Learning to Wait Upon God’s Timing – Even in Moments of Anxiety

Do we ever step ahead of the Lord, whether we feel fear or impatience at our circumstances and perhaps think we need to help God move things along?

THE WORD SERMON TESTIMONY

Todd Knowles | GJC Correspondent

6/11/2022 3 min read

Todd Knowles | GJC Correspondent

Learning to Wait Upon God’s Timing – Even in Moments of Anxiety
By: Todd Knowles | Montgomery | AL |

Do we ever step ahead of the Lord, whether we feel fear or impatience at our circumstances and perhaps think we need to help God move things along?

In Samuel 13, we're told that Samuel had set a predetermined time when he would meet Saul at Gilgal; however, Samuel was running late.

Due to the severity of the battle against the Philistines, Saul and his fellow countrymen felt afraid - and the people began scattering.

As a result, Saul chose to offer a burnt offering. Once he had finished, Samuel arrived and Saul explained that he forced himself to offer the burnt offering due to the people scattering - and he wanted to keep them together.

Saul wasn't trying to obey the Lord; instead, he was using the burnt offering as a means of keeping his countrymen from fleeing. He was afraid and offered the sacrifice before Samuel had arrived to direct him in what the Lord wanted him to do.

It is an indication that Saul did not take time to not only consult the Lord but to remind himself of God's word about being fearful that was spoken to Joshua and recorded in Joshua 1 a few hundred years before. Joshua's story had been kept in a record for the Jewish nation to refer to, just as the law of Moses had in Genesis through Deuteronomy. Eventually, the Lord replaced Saul as king due to his continual disobedience and placed David on the throne.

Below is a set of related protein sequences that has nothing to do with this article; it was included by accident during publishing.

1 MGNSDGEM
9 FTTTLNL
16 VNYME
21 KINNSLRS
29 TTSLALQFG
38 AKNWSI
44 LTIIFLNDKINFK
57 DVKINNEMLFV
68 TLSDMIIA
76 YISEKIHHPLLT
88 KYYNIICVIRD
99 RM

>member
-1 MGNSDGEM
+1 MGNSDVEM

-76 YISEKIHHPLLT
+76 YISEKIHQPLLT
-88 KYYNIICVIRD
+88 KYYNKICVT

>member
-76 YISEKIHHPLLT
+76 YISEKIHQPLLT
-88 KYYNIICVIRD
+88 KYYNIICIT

In Psalm 94:19, we read the following: "When my anxious thoughts multiply within me, Your consolations delight my soul."

The psalmist had a relationship with the Living God and took comfort in His words.

Do we ever move too quickly without taking time to wait upon the Lord? Have we learned patience in reading His word and in praying as we wait for His answer?

It can be challenging to remind ourselves of the importance of waiting.

Interestingly, after Jesus' resurrection and revealing Himself to several believers, we're told in John 20 that Thomas wasn't present and he wouldn't believe until he had seen Jesus personally. It took EIGHT days before Jesus appeared to the believers again, with Thomas present. Jesus was in no hurry or chained to a timeline. Thomas was forced to wait for Jesus' timeline.

Over the past two years, I have been forced to wait to know whether I would continue to have a job or whether my organization would give me a pink slip. It was a time that my stomach had severe butterflies and I felt stress on occasion.

I spent the time wisely, gaining tools to use in the event I would have to branch out on my own in writing, versus continuing to write for my organization.

However, after well-spent years, in which the Lord was teaching me to trust in Him, another organization finally reached out to me and hired me at the same salary.

Our Heavenly Father knew that having Isaiah record the importance of waiting would truly be important to us in Isaiah 40:29-31:

29 He gives strength to the weary, And to him who lacks might He increases power.

30 Though youths grow weary and tired, And vigorous young men stumble badly,

31 Yet those who wait for the Lord Will gain new strength; They will mount up with wings like eagles, They will run and not get tired, They will walk and not become weary.

Reference
The Lockman Foundation. (1960/1995). New American Standard Bible.